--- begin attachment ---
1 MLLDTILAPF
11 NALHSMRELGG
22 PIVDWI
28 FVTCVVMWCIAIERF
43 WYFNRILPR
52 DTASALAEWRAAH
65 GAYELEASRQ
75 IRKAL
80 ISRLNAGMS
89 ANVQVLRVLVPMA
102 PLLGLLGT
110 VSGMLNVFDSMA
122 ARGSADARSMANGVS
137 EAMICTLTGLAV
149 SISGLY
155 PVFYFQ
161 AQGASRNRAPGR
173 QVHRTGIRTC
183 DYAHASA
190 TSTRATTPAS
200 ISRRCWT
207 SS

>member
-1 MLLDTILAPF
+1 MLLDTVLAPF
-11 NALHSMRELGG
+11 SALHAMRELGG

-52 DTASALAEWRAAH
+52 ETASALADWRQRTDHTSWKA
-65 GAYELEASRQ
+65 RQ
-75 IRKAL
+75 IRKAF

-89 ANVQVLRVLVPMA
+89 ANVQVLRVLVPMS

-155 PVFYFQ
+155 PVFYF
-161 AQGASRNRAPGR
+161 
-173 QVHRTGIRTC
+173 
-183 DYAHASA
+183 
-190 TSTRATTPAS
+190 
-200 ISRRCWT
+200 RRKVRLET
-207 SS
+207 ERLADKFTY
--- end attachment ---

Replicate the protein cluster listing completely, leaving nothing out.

1 MLLDTILAPF
11 NALHSMRELGG
22 PIVDWI
28 FVTCVVMWCIAIERF
43 WYFNRILPR
52 DTASALAEWRAAH
65 GAYELEASRQ
75 IRKAL
80 ISRLNAGMS
89 ANVQVLRVLVPMA
102 PLLGLLGT
110 VSGMLNVFDSMA
122 ARGSADARSMANGVS
137 EAMICTLTGLAV
149 SISGLY
155 PVFYFQ
161 AQGASRNRAPGR
173 QVHRTGIRTC
183 DYAHASA
190 TSTRATTPAS
200 ISRRCWT
207 SS

>member
-1 MLLDTILAPF
+1 MLLDTVLAPF
-11 NALHSMRELGG
+11 SALHAMRELGG

-52 DTASALAEWRAAH
+52 ETASALADWRQRTDHTSWKA
-65 GAYELEASRQ
+65 RQ
-75 IRKAL
+75 IRKAF

-89 ANVQVLRVLVPMA
+89 ANVQVLRVLVPMS

-155 PVFYFQ
+155 PVFYF
-161 AQGASRNRAPGR
+161 
-173 QVHRTGIRTC
+173 
-183 DYAHASA
+183 
-190 TSTRATTPAS
+190 
-200 ISRRCWT
+200 RRKVRLET
-207 SS
+207 ERLADKFTY